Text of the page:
The statistics regarding racial inequalities in the American health care system are profound when it comes to maternal mortality rates before, during and after labor and delivery.
While Black females only account for 13% of women in this country, they die in childbirth almost as often as White women. When the death rate is adjusted for the population, Black mothers die about 2.5 times more often than White mothers. Even sadder: Black infants are also dying at twice the rate as White infants.
In a country with advanced medical care, that’s disturbing.
According to the Centers for Disease Control and Prevention (CDC), the majority of pregnancy-related deaths are preventable. About 60% of all maternal deaths could be avoided with better medical care.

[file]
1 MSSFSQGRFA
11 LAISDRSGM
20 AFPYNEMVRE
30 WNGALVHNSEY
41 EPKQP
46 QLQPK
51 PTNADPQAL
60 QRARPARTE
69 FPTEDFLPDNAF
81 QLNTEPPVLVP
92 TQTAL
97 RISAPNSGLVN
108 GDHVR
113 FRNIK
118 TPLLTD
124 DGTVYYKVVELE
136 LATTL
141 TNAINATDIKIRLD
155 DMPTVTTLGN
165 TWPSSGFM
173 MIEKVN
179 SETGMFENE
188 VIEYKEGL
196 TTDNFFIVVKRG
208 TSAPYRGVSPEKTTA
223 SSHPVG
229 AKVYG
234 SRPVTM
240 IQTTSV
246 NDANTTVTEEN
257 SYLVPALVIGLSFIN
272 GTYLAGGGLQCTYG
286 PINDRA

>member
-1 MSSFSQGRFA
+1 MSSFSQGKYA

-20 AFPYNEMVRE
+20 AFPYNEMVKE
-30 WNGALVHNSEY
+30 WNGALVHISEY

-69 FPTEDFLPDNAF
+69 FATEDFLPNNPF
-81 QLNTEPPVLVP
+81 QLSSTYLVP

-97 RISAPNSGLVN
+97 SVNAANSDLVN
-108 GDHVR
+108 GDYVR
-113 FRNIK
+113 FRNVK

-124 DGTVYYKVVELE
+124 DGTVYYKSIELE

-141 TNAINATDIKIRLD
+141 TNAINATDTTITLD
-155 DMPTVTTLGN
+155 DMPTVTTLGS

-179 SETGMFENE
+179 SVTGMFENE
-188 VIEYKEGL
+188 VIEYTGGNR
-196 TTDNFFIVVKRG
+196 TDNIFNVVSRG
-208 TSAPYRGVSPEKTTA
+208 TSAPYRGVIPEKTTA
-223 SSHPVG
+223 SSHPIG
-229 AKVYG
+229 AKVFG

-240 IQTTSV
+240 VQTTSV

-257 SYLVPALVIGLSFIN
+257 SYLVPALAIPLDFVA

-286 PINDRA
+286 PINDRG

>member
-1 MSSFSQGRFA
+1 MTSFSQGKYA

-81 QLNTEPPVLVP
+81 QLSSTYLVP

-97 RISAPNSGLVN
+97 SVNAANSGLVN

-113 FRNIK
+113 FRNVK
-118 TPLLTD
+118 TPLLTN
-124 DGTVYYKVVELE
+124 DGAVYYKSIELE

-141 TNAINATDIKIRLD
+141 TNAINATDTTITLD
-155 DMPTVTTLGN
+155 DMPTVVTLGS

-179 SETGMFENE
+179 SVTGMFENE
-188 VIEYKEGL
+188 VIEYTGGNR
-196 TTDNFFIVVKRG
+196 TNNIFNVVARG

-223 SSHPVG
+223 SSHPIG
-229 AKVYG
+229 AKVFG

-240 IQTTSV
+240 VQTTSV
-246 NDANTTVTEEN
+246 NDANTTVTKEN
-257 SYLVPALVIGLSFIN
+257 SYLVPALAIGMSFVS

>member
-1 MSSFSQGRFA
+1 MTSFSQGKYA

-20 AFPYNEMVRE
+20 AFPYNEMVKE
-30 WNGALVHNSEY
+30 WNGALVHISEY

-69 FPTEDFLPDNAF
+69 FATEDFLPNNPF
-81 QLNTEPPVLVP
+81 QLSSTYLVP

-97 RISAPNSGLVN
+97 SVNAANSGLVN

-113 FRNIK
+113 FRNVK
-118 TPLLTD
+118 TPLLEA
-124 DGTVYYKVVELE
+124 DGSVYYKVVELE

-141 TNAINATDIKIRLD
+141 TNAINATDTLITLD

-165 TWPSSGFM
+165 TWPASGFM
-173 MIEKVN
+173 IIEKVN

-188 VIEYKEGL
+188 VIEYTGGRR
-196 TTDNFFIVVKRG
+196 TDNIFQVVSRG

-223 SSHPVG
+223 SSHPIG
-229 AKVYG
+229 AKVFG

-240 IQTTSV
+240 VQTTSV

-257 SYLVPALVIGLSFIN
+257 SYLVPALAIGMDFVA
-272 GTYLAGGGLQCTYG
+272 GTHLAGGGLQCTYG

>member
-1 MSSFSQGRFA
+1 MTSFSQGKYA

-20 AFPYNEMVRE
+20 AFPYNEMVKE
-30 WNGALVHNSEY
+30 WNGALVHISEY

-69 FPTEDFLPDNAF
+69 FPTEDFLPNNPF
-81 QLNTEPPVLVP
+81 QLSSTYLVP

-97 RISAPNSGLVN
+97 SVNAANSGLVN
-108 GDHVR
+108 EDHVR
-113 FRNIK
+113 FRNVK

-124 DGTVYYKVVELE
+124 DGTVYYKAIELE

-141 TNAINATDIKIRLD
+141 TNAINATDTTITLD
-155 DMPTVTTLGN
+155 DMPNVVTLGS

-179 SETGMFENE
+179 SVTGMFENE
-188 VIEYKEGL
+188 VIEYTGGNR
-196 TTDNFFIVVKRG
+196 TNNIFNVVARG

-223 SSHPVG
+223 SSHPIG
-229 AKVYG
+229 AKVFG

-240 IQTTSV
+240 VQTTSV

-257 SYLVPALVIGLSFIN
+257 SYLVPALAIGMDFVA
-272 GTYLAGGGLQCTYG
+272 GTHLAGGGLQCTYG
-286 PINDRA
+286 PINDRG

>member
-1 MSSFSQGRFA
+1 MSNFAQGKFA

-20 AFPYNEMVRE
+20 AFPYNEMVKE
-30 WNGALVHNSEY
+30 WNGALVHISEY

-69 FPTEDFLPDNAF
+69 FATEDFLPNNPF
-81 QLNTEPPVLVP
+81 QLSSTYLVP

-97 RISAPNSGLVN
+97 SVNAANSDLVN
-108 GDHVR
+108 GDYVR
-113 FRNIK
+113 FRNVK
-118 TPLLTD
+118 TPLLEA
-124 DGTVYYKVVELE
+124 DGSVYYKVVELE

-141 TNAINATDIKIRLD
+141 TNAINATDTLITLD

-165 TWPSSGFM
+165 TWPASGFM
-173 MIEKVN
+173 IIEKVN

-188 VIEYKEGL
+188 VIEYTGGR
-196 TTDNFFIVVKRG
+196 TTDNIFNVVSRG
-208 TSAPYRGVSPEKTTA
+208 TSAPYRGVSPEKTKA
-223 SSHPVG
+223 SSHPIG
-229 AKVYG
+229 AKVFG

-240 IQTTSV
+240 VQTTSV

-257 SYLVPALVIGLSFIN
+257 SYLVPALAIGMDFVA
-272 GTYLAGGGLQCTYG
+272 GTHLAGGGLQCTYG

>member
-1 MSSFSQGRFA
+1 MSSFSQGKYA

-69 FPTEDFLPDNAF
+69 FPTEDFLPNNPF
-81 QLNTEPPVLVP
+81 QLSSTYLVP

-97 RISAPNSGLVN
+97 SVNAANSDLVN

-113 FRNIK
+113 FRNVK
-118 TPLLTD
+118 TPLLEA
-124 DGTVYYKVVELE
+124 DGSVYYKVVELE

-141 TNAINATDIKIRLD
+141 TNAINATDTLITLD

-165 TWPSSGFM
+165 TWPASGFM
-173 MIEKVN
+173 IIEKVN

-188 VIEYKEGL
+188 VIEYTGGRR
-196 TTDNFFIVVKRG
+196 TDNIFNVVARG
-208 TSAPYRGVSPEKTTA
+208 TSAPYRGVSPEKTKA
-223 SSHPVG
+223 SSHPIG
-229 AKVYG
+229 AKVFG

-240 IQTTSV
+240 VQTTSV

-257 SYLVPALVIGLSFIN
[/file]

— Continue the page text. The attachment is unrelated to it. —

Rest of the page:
For Black families, this isn’t exactly news. Many mothers, fathers and grieving family members have stepped forward in recent years to discuss how both overt racism and subconscious racial biases have created inequities in the medical system that put Black mothers and their infants at serious risk.
Among the problems:
- Black patients are 22% less likely to receive pain medication than White patients
- Black patients are more likely to be denied testing for suspected health problems, even when they ask for testing
- Black women are more likely to be denied the opportunity for vaginal births after a Cesarean
- Black women who complain about their care are more likely to be labeled “difficult” and ignored than White women
Losing a new mother (or both the mother and child) due to unnecessary pregnancy complications or complications during and after delivery is devastating to a family, no matter the cause. It’s even more grievous when you suspect that racism played a role.
If your family has suffered through a tremendous loss due to medical malpractice, take action. Speak to an attorney today about your situation.